National service or national slavery?
Peace activists made a last-ditch attempt to resist the introduction of conscription as it was being debated by Parliament. A strongly worded leaflet produced by the No-Conscription Fellowship was attacked in the press at the beginning of 1916. Here it is.
SHALL BRITONS BE CONSCRIPTS?
The time has come to appeal to all those who value our traditional British freedom.
A determined resistance must be made to the sinister endeavour to impose upon the people under some such formula as “compulsory attestation for single men”, the evils inherent in Conscription.
National service must not be degraded to national slavery. Freedom of conscience must not be sacrificed to military necessity, nor British liberty to political expediency. Man's deepest religious and moral convictions must not be swept aside.
WE ARE CONFIDENT THIS DANGER CAN YET BE AVERTED.
We appeal to the servants of Christ and to lovers of religious freedom. Is religious persecution once again to stain the life of our country?
We appeal to our fellow workers in factory, workshop, and mine to maintain the right of every man to decide for himself the issue of life and death.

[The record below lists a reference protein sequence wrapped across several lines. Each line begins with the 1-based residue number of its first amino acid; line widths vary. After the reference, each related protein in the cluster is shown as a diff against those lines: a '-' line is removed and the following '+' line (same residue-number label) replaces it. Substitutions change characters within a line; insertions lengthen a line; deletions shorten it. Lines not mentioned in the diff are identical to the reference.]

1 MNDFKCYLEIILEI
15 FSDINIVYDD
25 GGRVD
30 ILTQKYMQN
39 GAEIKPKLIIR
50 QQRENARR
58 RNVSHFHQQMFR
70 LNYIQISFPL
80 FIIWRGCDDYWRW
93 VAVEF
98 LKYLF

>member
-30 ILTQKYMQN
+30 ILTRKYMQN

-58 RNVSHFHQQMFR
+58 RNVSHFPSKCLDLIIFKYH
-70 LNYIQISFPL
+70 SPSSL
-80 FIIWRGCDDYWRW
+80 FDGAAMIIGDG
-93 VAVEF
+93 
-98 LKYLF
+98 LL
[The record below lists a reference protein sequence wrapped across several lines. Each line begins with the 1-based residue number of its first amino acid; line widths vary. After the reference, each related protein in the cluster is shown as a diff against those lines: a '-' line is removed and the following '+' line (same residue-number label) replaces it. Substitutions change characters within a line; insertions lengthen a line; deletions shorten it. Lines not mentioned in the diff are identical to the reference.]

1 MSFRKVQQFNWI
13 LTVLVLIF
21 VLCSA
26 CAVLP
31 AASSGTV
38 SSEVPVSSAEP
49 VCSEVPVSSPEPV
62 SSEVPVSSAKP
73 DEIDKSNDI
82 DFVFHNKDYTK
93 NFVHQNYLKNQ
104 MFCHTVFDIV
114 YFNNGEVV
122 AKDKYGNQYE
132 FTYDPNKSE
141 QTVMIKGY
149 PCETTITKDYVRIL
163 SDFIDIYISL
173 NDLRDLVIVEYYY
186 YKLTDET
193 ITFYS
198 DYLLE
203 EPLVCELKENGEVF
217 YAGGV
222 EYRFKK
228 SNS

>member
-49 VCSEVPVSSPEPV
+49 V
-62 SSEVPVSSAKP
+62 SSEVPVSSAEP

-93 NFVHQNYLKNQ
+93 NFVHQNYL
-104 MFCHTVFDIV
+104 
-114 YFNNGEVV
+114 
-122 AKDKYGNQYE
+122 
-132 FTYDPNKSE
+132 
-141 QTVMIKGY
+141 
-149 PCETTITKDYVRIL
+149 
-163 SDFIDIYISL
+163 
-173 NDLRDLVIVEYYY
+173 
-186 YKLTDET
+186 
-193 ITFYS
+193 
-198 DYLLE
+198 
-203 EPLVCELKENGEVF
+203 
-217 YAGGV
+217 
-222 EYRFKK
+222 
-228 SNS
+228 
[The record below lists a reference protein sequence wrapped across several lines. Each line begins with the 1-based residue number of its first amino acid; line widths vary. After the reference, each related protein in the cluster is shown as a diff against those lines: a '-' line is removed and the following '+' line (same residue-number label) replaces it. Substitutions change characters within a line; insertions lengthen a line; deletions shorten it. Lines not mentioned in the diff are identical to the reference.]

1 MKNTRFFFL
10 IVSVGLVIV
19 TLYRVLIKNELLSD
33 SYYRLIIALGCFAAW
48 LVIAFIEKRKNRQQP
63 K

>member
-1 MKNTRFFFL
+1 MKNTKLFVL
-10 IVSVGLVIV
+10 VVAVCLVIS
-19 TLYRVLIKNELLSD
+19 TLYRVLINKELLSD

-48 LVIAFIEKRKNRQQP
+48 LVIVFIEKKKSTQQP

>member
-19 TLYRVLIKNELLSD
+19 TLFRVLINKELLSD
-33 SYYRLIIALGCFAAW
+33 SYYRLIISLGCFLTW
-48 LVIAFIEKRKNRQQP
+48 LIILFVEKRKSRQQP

We appeal to those who rejoice in that liberty of conscience, that tolerance of thought and action, which make them honour the name of their country.
THE RESPONSIBILITY IS YOURS TO MAINTAIN INTACT THE LIBERTIES OF THE BRITISH PEOPLE.
If you fail to do this we – men of military age – must and will resist alone, whatever the consequences.
We believe in human brotherhood, in the sanctity of human life and personality. We will not kill. We will accept no military duties. While the soul of Britain lives our witness cannot be in vain.
Signed on behalf of the No-Conscription Fellowship:
Clifford Allen, Chairman
Edward Grubb, Hon. Treasurer
A. Fenner Brockway, Hon Secretary
W.J. Chamberlain, Hon. Organiser
A. Barrett Brown
John P. Fletcher
Leyton Richards (Rev.)
Source: Produced by the No-Conscription Fellowship, 1915.
The BBC Radio 4 Thought for the Day on the centenary of the Act that brought in conscription and recognised the right to conscientious objection.